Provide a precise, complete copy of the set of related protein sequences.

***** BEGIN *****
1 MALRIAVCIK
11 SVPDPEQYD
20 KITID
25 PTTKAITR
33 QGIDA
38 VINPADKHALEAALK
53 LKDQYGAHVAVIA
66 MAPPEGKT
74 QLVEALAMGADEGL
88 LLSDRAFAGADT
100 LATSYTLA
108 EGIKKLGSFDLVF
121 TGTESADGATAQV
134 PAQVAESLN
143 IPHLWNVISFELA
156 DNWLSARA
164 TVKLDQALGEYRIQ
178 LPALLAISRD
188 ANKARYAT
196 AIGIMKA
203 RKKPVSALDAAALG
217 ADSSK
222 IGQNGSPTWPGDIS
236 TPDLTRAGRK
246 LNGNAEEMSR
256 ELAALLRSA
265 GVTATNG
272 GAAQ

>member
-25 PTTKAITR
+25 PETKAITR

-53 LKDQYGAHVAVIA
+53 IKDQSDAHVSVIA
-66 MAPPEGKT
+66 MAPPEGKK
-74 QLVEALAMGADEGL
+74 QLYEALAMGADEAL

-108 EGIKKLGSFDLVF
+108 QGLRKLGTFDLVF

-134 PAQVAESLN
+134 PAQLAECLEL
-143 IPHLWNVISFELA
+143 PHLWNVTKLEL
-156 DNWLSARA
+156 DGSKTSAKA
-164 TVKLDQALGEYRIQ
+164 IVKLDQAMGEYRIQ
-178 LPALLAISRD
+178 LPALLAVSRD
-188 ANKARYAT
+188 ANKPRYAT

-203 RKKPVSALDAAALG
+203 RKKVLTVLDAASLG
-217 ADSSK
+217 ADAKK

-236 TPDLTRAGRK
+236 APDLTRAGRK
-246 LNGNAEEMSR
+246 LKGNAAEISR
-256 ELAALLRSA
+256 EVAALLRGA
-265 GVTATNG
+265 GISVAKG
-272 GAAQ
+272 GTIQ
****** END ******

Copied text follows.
1 MALRIAVCIK
11 SVPDPEQYD
20 KITID
25 PTTKAITR
33 QGIDA
38 VINPADKHALEAALK
53 LKDQYGAHVAVIA
66 MAPPEGKT
74 QLVEALAMGADEGL
88 LLSDRAFAGADT
100 LATSYTLA
108 EGIKKLGSFDLVF
121 TGTESADGATAQV
134 PAQVAESLN
143 IPHLWNVISFELA
156 DNWLSARA
164 TVKLDQALGEYRIQ
178 LPALLAISRD
188 ANKARYAT
196 AIGIMKA
203 RKKPVSALDAAALG
217 ADSSK
222 IGQNGSPTWPGDIS
236 TPDLTRAGRK
246 LNGNAEEMSR
256 ELAALLRSA
265 GVTATNG
272 GAAQ

>member
-25 PTTKAITR
+25 PETKAITR

-53 LKDQYGAHVAVIA
+53 IKDQSDAHVSVIA
-66 MAPPEGKT
+66 MAPPEGKK
-74 QLVEALAMGADEGL
+74 QLYEALAMGADEAL

-108 EGIKKLGSFDLVF
+108 QGLRKLGTFDLVF

-134 PAQVAESLN
+134 PAQLAECLEL
-143 IPHLWNVISFELA
+143 PHLWNVTKLEL
-156 DNWLSARA
+156 DGSKTSAKA
-164 TVKLDQALGEYRIQ
+164 IVKLDQAMGEYRIQ
-178 LPALLAISRD
+178 LPALLAVSRD
-188 ANKARYAT
+188 ANKPRYAT

-203 RKKPVSALDAAALG
+203 RKKVLTVLDAASLG
-217 ADSSK
+217 ADAKK

-236 TPDLTRAGRK
+236 APDLTRAGRK
-246 LNGNAEEMSR
+246 LKGNAAEISR
-256 ELAALLRSA
+256 EVAALLRGA
-265 GVTATNG
+265 GISVAKG
-272 GAAQ
+272 GTIQ